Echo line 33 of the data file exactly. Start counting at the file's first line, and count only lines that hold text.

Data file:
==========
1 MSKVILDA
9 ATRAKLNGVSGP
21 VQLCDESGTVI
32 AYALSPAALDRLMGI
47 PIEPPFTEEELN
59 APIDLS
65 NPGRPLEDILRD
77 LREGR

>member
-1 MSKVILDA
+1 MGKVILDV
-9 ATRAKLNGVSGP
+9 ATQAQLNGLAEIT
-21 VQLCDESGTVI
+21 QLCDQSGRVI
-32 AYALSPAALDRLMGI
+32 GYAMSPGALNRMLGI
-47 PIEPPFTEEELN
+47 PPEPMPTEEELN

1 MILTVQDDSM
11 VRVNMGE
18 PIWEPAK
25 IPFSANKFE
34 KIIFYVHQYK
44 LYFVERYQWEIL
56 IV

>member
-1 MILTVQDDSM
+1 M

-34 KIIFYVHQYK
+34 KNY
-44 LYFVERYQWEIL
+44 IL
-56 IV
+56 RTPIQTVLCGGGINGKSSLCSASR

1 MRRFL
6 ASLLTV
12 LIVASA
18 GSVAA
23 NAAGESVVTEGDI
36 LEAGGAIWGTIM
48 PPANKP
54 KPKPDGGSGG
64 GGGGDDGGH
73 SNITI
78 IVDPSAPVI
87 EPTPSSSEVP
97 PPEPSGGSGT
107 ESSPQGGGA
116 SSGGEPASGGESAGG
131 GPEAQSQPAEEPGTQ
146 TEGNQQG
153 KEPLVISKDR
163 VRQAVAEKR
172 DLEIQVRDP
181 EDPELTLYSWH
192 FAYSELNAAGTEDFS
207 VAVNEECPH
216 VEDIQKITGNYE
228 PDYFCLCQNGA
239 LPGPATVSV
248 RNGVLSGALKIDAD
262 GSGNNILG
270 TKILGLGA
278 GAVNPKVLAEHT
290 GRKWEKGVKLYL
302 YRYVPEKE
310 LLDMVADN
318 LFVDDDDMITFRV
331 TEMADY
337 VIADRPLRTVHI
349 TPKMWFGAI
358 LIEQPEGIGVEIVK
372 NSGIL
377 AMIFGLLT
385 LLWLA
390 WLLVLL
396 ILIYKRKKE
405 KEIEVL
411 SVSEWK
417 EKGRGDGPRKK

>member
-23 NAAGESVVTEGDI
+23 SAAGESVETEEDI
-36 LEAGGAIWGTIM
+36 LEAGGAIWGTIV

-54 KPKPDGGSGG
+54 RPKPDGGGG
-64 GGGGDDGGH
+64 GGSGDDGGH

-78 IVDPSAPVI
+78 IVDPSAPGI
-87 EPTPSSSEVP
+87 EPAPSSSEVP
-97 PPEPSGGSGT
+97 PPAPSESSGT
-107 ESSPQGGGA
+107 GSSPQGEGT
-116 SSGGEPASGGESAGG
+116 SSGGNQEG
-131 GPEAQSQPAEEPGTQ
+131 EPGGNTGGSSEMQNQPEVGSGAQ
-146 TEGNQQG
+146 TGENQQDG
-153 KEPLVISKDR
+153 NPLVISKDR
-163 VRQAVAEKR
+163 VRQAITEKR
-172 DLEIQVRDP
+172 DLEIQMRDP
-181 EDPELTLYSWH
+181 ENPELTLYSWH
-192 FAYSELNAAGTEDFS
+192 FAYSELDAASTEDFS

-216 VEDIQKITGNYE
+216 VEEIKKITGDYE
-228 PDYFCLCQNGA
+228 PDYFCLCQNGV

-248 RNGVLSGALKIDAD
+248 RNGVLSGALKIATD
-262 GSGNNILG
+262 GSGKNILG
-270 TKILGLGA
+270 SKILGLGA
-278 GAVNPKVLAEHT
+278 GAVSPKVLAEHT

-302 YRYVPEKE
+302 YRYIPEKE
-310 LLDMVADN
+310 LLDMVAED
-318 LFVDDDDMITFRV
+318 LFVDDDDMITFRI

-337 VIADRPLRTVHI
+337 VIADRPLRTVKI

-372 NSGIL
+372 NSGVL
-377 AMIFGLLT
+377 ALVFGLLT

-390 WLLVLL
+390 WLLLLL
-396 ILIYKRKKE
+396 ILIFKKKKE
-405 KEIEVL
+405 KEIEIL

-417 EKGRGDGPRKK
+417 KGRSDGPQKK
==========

+44 IL